This report describes the outcome of an audit carried out by the Food and Veterinary Office (FVO) in Hungary from 25 March to 1 April 2014 to assess how the competent authorities evaluate the performance and effectiveness of their system of official import controls (regarding live animals and products of animal origin).
The report concludes that the Hungarian authority is developing the activities for verification of effectiveness of the official import controls including the setting of relevant objectives and indicators to measure the extent to which these objectives are met.
The verification activities do not ensure compliance of the official import controls with EU legislation. This is due to the lack of implementation of verification in some border inspection posts (BIPs) for a long period of time. The competent authority has not considered the risk of absence of verification of the official import controls and has not planned such activities for a period of two years. The above undermine the verification of effectiveness of the official import controls as required by article 8 of Regulation (EC) No 882/2004/EC.
The results of the verification activities are foreseen to be used for planning of the official controls and also on planning future verification activities. Activities like performance assessment of personnel, national database (EVIR) to monitor the output of the audits are potential tools to assess effectiveness of the official import controls, not currently used as such. In addition, process
and performance audits as foreseen in the new Quality management procedure can be a means of assessment of the appropriateness and effectiveness of the official import controls.
A Commission report published today presents key findings on the controls carried out at Europe’s borders to prevent harmful plant pests from entering the EU market.
This EUROPHYT report reveals that 7.000 consignments mainly imported from non-EU countries were intercepted in 2013. In about one third of the cases insects, fungi, bacteria or viruses were found; the number of interceptions with such harmful organisms increased by 18%, compared to 2012. Fruit and vegetables fall amongst the highest category of consignments that were prevented from entering the EU marketplace. These included mainly mangoes, gourds, basil, aubergines, guavas and peppers, coming from India, Pakistan, Ghana, Dominican Republic, Cambodia, Sri Lanka, Kenya and Bangladesh. As a result of specific EU safeguard measures, the number of interceptions from Thailand, Vietnam and Israel decreased significantly in 2013. There were over 2.000 interceptions of wood packaging material, originating mainly from Russia, China, USA, Belarus and India. EUROPHYT is an IT rapid alert system, managed by the Commission, which facilitates the cross-border flow of information and notifications between national authorities in the EU and Switzerland.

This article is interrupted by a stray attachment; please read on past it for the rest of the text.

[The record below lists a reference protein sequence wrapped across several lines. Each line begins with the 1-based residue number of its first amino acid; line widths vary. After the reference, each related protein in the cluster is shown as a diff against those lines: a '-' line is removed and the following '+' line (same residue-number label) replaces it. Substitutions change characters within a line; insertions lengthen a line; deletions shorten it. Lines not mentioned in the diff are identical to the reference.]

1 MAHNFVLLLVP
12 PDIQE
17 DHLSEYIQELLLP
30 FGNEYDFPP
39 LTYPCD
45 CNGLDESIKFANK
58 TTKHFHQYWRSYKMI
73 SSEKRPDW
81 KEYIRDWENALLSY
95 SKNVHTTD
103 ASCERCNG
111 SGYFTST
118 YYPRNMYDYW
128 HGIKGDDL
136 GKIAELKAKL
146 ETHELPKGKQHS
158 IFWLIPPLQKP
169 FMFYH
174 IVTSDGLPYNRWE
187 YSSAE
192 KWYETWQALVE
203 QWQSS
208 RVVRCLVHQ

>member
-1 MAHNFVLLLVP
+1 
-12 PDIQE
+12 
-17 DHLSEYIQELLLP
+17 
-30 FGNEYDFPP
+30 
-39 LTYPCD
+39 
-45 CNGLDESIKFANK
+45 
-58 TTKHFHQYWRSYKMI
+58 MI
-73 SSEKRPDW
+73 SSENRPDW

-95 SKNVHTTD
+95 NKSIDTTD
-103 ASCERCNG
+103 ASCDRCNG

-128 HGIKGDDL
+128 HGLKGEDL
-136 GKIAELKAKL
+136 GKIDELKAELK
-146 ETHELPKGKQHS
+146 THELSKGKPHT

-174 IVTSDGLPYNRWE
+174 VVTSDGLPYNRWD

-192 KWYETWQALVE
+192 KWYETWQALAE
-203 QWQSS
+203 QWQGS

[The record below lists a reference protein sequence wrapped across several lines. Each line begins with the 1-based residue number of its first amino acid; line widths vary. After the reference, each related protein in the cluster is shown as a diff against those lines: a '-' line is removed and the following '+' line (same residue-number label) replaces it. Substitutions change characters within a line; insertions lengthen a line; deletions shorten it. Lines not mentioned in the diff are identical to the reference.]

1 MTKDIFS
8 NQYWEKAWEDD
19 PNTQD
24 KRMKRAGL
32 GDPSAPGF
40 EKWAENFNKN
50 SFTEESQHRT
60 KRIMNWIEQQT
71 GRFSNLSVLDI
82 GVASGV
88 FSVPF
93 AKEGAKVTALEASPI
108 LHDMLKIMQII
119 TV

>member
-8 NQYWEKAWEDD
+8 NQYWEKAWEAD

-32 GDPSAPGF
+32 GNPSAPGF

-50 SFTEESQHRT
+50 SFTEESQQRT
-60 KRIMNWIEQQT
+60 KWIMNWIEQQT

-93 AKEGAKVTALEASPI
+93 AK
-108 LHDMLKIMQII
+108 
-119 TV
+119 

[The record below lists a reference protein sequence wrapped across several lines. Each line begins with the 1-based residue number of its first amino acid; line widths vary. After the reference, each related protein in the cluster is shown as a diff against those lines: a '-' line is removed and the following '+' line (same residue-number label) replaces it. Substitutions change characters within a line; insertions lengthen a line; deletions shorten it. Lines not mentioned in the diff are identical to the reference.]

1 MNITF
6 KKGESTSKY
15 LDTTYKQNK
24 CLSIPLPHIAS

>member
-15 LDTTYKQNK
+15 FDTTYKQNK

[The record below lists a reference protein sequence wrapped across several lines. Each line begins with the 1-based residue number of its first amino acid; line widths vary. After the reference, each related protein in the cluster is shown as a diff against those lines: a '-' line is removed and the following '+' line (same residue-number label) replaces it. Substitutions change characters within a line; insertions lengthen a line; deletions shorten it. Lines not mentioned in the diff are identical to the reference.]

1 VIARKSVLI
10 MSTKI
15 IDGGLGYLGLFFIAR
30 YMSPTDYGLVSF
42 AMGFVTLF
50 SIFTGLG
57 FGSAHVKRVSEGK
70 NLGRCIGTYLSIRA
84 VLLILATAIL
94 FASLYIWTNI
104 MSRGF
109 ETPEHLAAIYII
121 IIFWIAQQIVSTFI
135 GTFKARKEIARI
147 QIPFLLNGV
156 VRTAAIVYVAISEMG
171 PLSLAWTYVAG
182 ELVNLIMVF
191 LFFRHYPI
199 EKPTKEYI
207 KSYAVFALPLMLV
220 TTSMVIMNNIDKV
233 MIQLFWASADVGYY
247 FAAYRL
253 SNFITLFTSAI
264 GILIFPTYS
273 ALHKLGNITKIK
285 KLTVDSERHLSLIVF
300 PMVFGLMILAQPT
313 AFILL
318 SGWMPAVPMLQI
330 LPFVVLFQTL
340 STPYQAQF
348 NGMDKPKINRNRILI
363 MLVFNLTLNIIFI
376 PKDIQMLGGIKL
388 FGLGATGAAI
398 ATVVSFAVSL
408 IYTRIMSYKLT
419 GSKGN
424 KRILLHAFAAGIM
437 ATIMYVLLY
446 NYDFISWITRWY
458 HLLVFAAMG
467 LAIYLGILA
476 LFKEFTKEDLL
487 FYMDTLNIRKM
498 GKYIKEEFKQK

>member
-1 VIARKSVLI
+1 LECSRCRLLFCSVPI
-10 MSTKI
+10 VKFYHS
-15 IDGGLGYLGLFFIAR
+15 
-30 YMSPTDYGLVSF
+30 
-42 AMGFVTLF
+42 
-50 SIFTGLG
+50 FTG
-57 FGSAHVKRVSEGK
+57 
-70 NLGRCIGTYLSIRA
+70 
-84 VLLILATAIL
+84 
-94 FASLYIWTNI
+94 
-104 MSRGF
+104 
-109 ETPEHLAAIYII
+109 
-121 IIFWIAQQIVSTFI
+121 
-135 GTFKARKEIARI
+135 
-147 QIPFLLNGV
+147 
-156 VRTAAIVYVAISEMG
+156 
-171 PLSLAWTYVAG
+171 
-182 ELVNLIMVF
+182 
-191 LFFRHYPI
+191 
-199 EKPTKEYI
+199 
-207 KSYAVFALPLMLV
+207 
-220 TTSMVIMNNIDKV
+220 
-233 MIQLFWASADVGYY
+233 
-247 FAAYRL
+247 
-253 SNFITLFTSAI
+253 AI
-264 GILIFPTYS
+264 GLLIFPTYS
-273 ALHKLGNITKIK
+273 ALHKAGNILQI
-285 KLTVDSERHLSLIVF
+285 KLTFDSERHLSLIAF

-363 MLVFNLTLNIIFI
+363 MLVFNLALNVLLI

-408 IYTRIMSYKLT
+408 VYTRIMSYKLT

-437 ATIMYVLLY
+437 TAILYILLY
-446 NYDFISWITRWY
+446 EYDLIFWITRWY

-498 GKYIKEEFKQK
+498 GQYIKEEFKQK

What is EUROPHYT?
EUROPHYT brings together the words ‘European’ and ‘Phytosanitary’ and describes a notification and rapid alert system dealing with Interceptions for plant health reasons of consignments of plants and plant products imported into the EU or being traded within the EU itself. EUROPHYT is established and run by the Directorate General for Health and Consumers of the European Commission.
With the increase in trade over the last decades, the risk of introducing new pests and diseases has increased and, given favourable weather conditions and a lack of natural enemies, they can spread and lead to environmental damage, destruction of native plant species, substantial economic losses in agricultural production and an increase in the use of pesticides. Therefore measures to prevent their introduction and spread are essential. EUROPHYT provides an essential support for the implementation of preventative measures by ensuring that the data on risks to plant health from trade in plants and plant products is up-to-date and accurate
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(Source: DG Sanco)